The world's oldest person, Sister André of France, dies at age 118
Sister André, the world's oldest known person, died Tuesday at age 118 and 340 days. Less than a month away from her 119th birthday, she held the record for both oldest living person and oldest living nun, according to Guinness World Records.
She was born in France on Feb. 11, 1904, as Lucile Randon and took the name Sister André in 1944. She spent most of her life in religious service as a Roman Catholic nun.
Sister André became the oldest living person last year when the previous oldest person, Kane Tanaka of Japan, died at 119 years old in April 2022. According to the Gerontology Research Group, the oldest living person is now Maria Branyas Morera of Spain at 115 years and 320 days, as of Wednesday.
Sister André also holds the record for oldest COVID-19 survivor, which she tested positive for a few weeks before her 117th birthday in 2021. She recovered from the virus in about three weeks. She also lived through the Spanish flu pandemic of 1918.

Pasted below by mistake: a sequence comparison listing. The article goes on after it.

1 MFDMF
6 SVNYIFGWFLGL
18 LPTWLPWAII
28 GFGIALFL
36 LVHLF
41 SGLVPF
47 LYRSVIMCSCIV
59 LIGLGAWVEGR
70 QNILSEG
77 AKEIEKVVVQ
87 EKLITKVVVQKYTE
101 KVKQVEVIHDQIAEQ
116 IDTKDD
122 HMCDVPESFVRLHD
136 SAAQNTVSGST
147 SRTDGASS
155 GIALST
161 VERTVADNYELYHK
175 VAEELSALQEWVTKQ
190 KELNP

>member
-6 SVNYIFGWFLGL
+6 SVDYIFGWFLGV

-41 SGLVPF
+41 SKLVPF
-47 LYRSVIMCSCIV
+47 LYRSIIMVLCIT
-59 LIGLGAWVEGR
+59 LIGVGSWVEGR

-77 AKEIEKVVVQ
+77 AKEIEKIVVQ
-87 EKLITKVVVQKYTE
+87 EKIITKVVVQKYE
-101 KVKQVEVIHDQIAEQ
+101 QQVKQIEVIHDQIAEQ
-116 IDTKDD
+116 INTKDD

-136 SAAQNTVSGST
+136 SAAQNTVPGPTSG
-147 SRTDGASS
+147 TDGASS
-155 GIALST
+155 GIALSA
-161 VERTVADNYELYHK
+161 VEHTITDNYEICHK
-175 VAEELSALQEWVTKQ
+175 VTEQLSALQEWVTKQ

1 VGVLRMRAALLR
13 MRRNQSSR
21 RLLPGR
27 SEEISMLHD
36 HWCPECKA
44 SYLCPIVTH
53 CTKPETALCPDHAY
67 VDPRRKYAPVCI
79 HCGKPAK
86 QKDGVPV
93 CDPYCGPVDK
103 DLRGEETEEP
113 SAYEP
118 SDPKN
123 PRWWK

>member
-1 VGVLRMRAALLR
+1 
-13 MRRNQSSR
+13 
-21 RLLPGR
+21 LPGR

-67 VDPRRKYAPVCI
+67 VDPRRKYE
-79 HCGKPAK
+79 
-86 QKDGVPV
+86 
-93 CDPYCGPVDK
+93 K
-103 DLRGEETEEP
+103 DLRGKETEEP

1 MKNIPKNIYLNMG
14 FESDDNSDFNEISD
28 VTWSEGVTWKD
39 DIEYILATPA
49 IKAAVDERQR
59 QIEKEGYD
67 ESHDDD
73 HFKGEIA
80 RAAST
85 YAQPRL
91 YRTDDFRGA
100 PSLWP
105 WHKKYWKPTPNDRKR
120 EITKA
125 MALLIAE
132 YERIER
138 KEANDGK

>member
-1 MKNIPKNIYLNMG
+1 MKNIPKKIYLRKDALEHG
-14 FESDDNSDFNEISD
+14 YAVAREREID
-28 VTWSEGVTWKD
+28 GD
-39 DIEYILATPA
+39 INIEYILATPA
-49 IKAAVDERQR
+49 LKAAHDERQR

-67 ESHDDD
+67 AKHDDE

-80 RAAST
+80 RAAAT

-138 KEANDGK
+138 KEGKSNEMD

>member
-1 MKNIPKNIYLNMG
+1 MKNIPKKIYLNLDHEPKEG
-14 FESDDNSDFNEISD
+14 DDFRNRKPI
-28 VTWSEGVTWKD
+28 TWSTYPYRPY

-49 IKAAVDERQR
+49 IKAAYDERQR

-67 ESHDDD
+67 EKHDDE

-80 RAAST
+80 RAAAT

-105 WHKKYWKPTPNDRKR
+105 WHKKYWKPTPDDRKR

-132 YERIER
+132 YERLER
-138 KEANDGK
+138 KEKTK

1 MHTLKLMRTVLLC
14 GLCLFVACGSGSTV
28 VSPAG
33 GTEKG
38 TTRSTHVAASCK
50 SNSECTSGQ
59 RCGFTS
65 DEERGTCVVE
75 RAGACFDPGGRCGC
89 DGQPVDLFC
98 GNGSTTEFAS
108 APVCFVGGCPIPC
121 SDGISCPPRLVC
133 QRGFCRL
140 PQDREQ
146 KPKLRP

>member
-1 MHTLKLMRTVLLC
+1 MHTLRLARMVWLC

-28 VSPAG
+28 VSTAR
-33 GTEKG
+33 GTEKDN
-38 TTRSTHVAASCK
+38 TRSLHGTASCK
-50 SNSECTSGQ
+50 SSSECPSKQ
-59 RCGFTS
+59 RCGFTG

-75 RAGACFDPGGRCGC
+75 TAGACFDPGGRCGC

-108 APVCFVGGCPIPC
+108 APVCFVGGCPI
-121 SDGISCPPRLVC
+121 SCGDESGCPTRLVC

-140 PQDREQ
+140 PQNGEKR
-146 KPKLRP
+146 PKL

As a young person, Sister André was a teacher and looked after children during World War II. She then spent 28 years working at a hospital with orphans and elderly people before becoming a nun.
In 2019, Sister André became an honorary citizen of Toulon, France, and received a personal letter and blessed rosary from Pope Francis.
Sister André was about three years away from setting yet another record as the oldest person ever. That record is held by Jeanne Louise Calment, also of France, who lived to be 122 years and 164 days old and died in 1997, according to Guinness World Records.
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